Losing the Champions League final is an empty experience. This is especially the case for a plucky Tottenham Hotspur side that always defeated the odds to turn previous ties around. With the 2-0 defeat to Liverpool in Madrid, there has been a maelstrom of reaction from fans. The most reactionary of opinions glumly mumble something about ‘same old Spurs’. However, a more progressive approach suggests that getting to the final in the first place was a massive achievement. Spurs spent nothing in the last two transfer windows, and yet knocked out Borussia Dortmund, Manchester City and Ajax. With more investment, Mauricio Pochettino’s Tottenham Hotspur project could finally provide some silverware for the club.
Mauricio Pochettino’s Tottenham Hotspur Project Must Be Continued
Pochettino Not Finished Yet
Prior to the match, Pochettino had hinted at potentially seeking a new challenge if he was to achieve the seemingly impossible with Spurs. Furthermore, in the post-match conference, there were journalists who inappropriately and disrespectfully probed him on his future at the club. He responded as any manager would. “It’s too early to talk a lot now, so early,” adding “we need to assimilate that defeat.”. Nothing can really be read into from these words except that naturally, the manager and the board need to sit down and discuss the future.
It is likely that Pochettino will want to raise certain issues if he did choose to stay at the club. There needs to be an investment in the squad this summer. There are a few weak areas that need bolstering, and in general, the squad needs some experienced winners. He made it clear, though, that the motive behind the notion of possibly leaving Spurs if they won the Champions League was due to exceeding expectations with his current resources. He now has a greater pull to stay since he still has work left to do.
Merits of the Project
It is easy to forget the highs and lows of the entire season after losing the final. Furthermore, it is rather easy to suggest that Spurs haven’t won any silverware and thus have failed to make any progress. It is wrong to measure progress without any recent comparison. Before Pochettino arrived at the club, Tottenham were a disorganised and dispirited side in the modern era. He rejuvenated the club, galvanised it into becoming a title-chasing and Europe conquering team.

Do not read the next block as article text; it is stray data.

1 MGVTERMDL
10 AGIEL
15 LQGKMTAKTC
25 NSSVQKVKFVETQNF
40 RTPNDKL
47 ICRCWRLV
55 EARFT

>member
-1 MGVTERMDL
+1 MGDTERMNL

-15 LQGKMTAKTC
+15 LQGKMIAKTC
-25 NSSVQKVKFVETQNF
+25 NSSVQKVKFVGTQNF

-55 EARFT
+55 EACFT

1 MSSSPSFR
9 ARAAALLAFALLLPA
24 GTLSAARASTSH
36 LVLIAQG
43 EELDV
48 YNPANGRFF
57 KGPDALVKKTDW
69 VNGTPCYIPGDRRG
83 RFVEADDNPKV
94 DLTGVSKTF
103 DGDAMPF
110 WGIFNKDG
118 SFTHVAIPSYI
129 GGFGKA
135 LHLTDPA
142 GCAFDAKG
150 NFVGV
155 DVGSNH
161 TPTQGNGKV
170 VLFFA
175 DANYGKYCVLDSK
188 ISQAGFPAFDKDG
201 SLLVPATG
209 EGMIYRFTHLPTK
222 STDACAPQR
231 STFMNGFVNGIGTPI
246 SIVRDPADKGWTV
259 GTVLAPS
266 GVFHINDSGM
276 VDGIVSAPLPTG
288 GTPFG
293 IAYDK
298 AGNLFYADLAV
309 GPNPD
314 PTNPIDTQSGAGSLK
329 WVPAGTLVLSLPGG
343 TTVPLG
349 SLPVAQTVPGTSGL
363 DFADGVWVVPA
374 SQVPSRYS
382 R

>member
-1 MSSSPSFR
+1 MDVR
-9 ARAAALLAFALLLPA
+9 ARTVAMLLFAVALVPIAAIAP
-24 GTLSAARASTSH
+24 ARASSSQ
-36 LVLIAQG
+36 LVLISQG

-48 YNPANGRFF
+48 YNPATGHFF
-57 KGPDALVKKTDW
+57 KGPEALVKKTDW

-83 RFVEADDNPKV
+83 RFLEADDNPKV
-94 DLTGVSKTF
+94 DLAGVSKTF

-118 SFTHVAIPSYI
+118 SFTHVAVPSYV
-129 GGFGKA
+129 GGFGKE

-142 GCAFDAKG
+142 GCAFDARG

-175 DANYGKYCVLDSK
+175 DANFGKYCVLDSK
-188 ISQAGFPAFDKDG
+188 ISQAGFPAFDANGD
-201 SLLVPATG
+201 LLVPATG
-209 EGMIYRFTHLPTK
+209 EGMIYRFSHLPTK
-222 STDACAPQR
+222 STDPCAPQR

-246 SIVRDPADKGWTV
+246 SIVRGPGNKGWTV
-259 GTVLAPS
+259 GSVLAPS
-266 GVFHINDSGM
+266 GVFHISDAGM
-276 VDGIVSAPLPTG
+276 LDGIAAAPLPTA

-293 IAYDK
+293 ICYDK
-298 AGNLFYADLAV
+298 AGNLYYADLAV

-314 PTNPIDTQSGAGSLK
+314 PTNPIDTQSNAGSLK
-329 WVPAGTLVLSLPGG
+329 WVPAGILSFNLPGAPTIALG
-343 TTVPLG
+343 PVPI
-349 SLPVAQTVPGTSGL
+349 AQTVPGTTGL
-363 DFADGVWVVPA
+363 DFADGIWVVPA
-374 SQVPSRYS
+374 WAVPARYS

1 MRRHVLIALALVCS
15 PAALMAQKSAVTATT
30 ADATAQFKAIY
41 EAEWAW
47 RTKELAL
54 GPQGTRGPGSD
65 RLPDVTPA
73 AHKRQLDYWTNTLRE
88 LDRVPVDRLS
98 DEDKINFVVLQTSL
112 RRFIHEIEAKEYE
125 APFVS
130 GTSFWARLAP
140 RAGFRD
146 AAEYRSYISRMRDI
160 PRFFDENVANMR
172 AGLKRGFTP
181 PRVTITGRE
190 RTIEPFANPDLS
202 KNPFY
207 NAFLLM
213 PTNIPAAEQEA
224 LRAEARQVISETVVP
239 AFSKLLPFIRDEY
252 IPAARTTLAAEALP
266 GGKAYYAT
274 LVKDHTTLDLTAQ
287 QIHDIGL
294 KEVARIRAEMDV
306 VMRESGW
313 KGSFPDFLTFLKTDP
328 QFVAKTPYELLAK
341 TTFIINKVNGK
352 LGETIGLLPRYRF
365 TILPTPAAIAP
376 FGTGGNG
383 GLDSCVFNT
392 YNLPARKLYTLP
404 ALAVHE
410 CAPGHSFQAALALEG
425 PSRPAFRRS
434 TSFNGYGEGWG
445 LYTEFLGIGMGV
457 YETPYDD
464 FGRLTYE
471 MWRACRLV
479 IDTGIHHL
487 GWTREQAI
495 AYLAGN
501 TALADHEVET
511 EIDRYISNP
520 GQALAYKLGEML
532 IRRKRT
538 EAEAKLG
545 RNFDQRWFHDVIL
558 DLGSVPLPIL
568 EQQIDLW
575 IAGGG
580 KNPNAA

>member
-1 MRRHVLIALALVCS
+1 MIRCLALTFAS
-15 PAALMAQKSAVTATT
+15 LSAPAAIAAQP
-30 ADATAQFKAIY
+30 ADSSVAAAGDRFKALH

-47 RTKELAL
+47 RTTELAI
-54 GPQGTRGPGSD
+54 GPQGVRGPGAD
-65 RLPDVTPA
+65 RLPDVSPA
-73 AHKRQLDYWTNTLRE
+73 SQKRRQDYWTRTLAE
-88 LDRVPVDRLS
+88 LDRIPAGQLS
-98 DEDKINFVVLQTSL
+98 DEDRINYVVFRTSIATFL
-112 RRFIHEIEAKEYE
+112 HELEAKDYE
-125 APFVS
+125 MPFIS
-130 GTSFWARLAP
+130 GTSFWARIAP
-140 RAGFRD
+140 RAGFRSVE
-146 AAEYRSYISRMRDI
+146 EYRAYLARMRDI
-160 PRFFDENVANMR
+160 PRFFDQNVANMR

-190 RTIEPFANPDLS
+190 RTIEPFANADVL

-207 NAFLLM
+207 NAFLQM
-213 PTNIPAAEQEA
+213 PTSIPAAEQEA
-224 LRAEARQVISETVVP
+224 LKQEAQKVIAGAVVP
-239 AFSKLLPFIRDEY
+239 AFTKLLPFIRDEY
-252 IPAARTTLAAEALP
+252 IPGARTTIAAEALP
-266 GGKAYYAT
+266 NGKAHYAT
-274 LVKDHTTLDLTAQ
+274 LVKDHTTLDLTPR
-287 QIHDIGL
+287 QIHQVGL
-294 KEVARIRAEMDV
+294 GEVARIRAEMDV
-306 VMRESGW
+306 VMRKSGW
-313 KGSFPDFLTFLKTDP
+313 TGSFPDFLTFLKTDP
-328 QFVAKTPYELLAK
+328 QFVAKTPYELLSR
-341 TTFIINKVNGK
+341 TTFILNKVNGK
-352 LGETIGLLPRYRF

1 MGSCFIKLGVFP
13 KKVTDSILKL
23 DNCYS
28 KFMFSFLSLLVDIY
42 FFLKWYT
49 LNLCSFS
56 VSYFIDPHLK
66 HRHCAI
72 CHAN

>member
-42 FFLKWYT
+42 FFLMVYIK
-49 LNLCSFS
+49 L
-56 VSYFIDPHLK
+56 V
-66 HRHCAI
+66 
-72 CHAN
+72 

The club has vastly improved its infrastructure with the world-class new stadium and training facilities. During this period of transition, the targets were merely to maintain and to stay competitive. Spurs have gone above and beyond that this season. They may not have the resources to compete on all fronts, but to get to the Champions League final was absolutely commendable.
Looking ahead from this European defeat, there is some hope. Now is the time for the club to, like Liverpool, invest more in the squad over the summer and bounce back again next year. The board must support Mauricio Pochettino’s Tottenham Hotspur project, or else it will collapse and he will move on and build a new one with another club. Indeed, it will take some impressive signings and may result in one or two favourite faces departing.
Despite the disappointment and heartbreak in Madrid, Spurs have triumphed with their own unique philosophy. A philosophy that doesn’t revolve around throwing the cheque book at a whole second 11 of players. A club that has developed its own in the likes of Harry Kane and Harry Winks. This is a club that, despite the recent narratives of ‘Spursy’ of ‘bottling’ and of a ‘small club mentality’, will rise to finally, and ecstatically, secure a major trophy under Pochettino.